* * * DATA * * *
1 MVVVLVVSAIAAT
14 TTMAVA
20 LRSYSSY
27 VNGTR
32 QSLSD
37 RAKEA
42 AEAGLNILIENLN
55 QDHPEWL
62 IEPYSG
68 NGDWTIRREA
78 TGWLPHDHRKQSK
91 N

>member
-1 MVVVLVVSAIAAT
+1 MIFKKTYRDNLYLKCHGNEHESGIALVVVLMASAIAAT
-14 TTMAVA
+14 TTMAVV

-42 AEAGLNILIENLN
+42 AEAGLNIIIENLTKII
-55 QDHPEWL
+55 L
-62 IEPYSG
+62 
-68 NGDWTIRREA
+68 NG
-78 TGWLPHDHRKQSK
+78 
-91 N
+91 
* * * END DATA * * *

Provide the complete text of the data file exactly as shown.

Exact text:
1 MVVVLVVSAIAAT
14 TTMAVA
20 LRSYSSY
27 VNGTR
32 QSLSD
37 RAKEA
42 AEAGLNILIENLN
55 QDHPEWL
62 IEPYSG
68 NGDWTIRREA
78 TGWLPHDHRKQSK
91 N

>member
-1 MVVVLVVSAIAAT
+1 MIFKKTYRDNLYLKCHGNEHESGIALVVVLMASAIAAT
-14 TTMAVA
+14 TTMAVV

-42 AEAGLNILIENLN
+42 AEAGLNIIIENLTKII
-55 QDHPEWL
+55 L
-62 IEPYSG
+62 
-68 NGDWTIRREA
+68 NG
-78 TGWLPHDHRKQSK
+78 
-91 N
+91 